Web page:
The mining of commodities like gold, coal, diamonds, and oil is a well-known source of environmental stress and social suffering. But what about sand? It doesn’t sound glamorous or valuable enough to be mined, surely? Sadly, it is. And the consequence of sand mining is large-scale, catastrophic pollution and habitat devastation happening around our planet right now.
Look around you at the urban jungle. The floors upon which the city treads, the buildings in which we work and live and socialize: almost all made of sand in one form or another. Tallied up, we’re looking at greater than 48 billion metric tons globally used in construction each year. I’ll give you a moment to let that sink in. California alone is losing 8 beautiful acres of pristine coastline every year. It doesn’t look like it’s going to stop soon, either.
We see sand mining happening in a variety of habitats around the world. These include rivers, lakes, coastlines, the ocean floor, and of course large open pits in-land. Different types of sand appeal to different industries. To make cement and concrete for construction, the angular grains found in lakes and rivers are most desirable. This is compared to desert sand where the grains are very round, caused by weathering from the wind. Likewise, sand harvested from the sea is contaminated with salt. Salt and metal isn’t the best combination long-term as the former can lead to corrosion.
Because sand is much more common than some of the other resources I mentioned at the beginning, herein lies the problem. It’s impossible to keep watch on everyone wanting a grain (or 5 million) to ensure they are following the industry’s “best practices.” But more on that later. Let’s look at some of the habitats being affected.
Sand is being mined from many of our world’s riverbeds. This disturbs bottom-dwellers and causes a massive increase in turbidity, or “cloudiness” in the water. Rivers are rich in biodiversity and many of the cool critters that call them their home live on the river bed. Dredging is a process similar to having a bulldozer demolish your house. A giant piece of equipment is dragged along the riverbed, destroying everything in its path. Sure, sand will be collected. But so too will hundreds of species in the process.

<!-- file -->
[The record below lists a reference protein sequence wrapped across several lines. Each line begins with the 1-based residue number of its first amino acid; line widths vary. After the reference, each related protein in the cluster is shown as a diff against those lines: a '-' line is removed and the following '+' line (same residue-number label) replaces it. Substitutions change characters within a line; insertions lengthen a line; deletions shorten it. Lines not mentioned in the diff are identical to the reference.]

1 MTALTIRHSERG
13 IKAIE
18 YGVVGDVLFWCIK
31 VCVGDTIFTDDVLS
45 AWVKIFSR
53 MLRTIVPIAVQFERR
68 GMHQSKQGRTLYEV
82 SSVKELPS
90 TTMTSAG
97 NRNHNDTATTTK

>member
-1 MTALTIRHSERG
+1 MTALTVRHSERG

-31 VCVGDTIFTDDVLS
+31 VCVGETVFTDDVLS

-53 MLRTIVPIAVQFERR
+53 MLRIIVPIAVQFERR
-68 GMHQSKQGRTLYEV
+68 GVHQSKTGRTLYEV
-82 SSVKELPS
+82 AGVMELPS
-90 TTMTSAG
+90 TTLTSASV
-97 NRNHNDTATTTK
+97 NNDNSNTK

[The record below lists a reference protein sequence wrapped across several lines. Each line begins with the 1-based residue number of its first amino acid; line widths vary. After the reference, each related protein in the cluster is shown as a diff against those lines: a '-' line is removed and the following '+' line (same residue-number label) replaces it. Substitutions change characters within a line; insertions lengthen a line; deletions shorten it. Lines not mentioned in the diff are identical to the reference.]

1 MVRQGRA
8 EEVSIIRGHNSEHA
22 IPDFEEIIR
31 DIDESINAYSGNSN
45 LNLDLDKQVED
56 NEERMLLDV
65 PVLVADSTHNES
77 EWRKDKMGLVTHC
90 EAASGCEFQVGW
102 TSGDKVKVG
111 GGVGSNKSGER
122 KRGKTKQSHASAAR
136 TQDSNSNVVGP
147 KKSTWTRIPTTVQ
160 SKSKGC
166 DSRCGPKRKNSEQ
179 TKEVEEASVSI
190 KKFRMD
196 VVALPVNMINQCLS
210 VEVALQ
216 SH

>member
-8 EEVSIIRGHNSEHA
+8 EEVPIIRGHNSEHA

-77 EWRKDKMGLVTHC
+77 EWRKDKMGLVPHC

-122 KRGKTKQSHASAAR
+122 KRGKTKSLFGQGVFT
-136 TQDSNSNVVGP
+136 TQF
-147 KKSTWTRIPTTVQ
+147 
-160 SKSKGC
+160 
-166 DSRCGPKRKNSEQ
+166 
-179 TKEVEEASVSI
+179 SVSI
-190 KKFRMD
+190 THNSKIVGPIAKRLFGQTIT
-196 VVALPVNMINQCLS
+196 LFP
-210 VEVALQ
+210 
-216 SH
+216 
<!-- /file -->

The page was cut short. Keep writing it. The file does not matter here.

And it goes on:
The impacts of river mining stretch further than just the organisms dwelling upon its bed. Take for instance the Manimala River in lush Kerala, India. Intensive mining of the river bed has caused the water table to drop dramatically. This means that when it rains, the rain dissipates quicker than you can say “pass me a drink,” resulting in wells running dry. This forces the local people to work harder to get such a basic, precious resource as vital hydration.
Mining in Indonesia is literally shrinking the country. Two dozen islands from this tropical paradise have been decimated and the sand shipped to Singapore as it continues to extend itself into the sea. How many other island nations will see this happen to them?
Another example is the heavy mining of the San Francisco Bay area. If left alone, the ocean naturally washes substantial quantities of sand into the bay. This, in turn, replenishes San Francisco’s Ocean Beach. But with mining happening at an unsustainable rate, problematic erosion is threatening special habitats for shorebirds, the Great Highway and a major city sewer line.
In other areas of the world, including St. Kitts and Nevis, illegal sand mining is threatening native sea turtle habitats by disturbing vital nesting areas.
Like any other kind of mining, a permit is needed to mind sand. Because of the detrimental consequences and delicate operation, the industry is heavily regulated. The problem lies in the fact that roughly 70% of mining that takes place is in fact done so illegally by those without permits. Quantities taken are therefore out of control with much of the activity occurring in sensitive habitats.
Illegal mining is one thing, but the monetary incentive is so large that we see ruthless gangs engaged in the activity, stopping at nothing until the millions have been made. From India to Cambodia, keeping track of illegal activity is a losing battle. A particular flaw is systems where paying a fine works out to be cheaper than filing the correct paperwork in the first place. Just a matter of months ago. there was a violent incidence near Nairobi, Kenya. This was carnage fuelled by the desire to get the best sand from the Muooni River. But this isolated conflict is no rarity. We see similar feuds happening in Cambodia, Morocco, and China every day.
The scale at which this environmental damage is occurring is unfathomable. It’s also difficult to even begin to look at ways of conquering the illegal activity. But, I believe education has a strong role to play in spreading the news and eventually leading to solutions. If we’re at least talking about it, we’re acknowledging that it’s a very real problem and one that needs addressing.
Had you heard of sand mining before reading this article?
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Photo: Pixabay, Wikimedia Commons